I have made a kernel density map in ArcGIS 10.3 and 10.5, but the output appears as an .aux file, not an .asc file (which I will need to use for occurrenceThinner). A folder appears also with a metadata file, and several .adf files. Why am I not getting a single .asc file with .aux, .ovr and .prj? I have run the tool before and got these files, but recently have only been getting the .aux file and folder.

Input is a csv of species occurrence in lat/long.

Paramaters: Population field = NONE; Output cell size = 0.0041666666 (Trying to get a 500m square). GCS is WGS 1984; Area units = Square Kilometres; Output values = Densities; Method = Geodesic.

Output: enter image description here

EDIT: I should say that the kas.asc was given to me by someone else as I couldn't produce an .asc...

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    Can you add more details about your input, screenshot of your output, which software you use, which parameters did you use? – Moh Mar 29 '18 at 10:46
  • ASCII is such an awful raster format that Esri doesn't consider it one. Plan to use GeoTIFF for all your data modelling and then you won't accidentally create old ArcInfo Grids. – Vince Mar 29 '18 at 11:39
  • Have provided more information @User2009 – Morani Apr 2 '18 at 12:45

You've already answered your own question, but for the benefit of future readers:

"Why am I not getting a single .asc file with .aux, .ovr and .prj?"

These extensions mean the output file format is Esri GRID, which is what you get when specifying an out filename with no extension, my_output. (In most cases it's better to use Geotiff, my_output.tif.)

After generating the Kernel Density raster export to Esri Ascii Grid format using Raster to Ascii tool.


Converting the kernel raster to ascii produces an .asc file.

  • This does not provide an answer to the question. To critique or request clarification from an author, leave a comment below their post. - From Review – Fran Raga Apr 24 '18 at 9:54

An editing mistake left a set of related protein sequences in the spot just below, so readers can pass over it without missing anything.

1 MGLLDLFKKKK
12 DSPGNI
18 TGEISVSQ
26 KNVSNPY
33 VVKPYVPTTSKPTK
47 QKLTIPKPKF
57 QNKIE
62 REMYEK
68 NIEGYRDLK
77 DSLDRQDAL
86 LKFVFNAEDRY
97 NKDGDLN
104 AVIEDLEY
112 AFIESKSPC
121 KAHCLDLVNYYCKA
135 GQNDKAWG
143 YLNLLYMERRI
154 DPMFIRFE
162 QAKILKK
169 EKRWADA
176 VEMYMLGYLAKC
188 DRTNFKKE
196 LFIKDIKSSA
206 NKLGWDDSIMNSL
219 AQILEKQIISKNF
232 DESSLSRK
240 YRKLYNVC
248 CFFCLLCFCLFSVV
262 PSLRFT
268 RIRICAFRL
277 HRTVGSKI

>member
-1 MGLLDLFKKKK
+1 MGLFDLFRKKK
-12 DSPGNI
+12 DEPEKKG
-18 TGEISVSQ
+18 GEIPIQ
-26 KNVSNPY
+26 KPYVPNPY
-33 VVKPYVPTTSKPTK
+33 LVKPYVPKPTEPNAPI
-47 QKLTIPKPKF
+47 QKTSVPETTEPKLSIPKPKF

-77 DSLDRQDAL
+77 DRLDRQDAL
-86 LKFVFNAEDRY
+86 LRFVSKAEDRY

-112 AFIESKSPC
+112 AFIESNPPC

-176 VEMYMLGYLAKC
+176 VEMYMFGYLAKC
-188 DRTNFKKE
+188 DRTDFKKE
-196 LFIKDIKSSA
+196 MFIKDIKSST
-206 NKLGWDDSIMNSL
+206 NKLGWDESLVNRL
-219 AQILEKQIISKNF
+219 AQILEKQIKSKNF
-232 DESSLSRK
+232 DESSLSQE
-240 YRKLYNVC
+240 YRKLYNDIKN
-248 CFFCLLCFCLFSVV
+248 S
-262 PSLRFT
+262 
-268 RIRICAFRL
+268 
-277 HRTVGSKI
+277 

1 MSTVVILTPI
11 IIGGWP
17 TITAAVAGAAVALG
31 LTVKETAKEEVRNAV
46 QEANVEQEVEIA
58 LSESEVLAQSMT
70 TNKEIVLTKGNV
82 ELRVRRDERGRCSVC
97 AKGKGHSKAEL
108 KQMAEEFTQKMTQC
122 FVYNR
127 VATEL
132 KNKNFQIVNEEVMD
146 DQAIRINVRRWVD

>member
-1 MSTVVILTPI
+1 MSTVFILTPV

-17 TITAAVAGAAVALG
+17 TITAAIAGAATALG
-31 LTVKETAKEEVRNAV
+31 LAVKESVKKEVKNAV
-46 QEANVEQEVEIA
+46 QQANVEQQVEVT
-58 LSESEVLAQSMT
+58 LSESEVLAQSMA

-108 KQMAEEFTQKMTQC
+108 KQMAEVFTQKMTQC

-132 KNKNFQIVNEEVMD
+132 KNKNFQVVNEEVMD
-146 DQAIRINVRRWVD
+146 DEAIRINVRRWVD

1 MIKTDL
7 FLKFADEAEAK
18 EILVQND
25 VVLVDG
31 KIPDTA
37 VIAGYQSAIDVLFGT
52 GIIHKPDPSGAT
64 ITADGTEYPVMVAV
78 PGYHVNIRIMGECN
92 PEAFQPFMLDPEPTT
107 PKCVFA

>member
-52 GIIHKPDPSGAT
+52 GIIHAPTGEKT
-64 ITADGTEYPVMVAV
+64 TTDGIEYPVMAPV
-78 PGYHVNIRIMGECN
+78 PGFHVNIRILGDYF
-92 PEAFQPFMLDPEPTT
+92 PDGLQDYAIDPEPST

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    How does it not? The Kernel tool produces a raster in ESRI grid format, which then when converted to an ascii file, produces an .asc file. This is the information I was looking for in the first place. – Morani Apr 25 '18 at 11:03
  • This, in fact, does not provide an answer! We are looking for answers with depth, not one liners or link-only. You do not provide any context to the what, why and how. For example, you could have provided an explanation on writing different formats using defined file extension(s), what happens when you do not designate one and how to export to a ArcGrid ASCII format. – Jeffrey Evans May 29 '18 at 17:46
  • Ok thanks @Jeffrey. I just felt this would have been sufficient for someone like me who had the exact same confusion and knew how to do the other steps (writing different formats, exporting to ascii format). Had I seen this answer myself, I would have tried it and found it to have answered my question. I guess I just assumed people looking here would already have done a little background research and found in more appropriate places information on how to use and create different file types... – Morani May 30 '18 at 8:43

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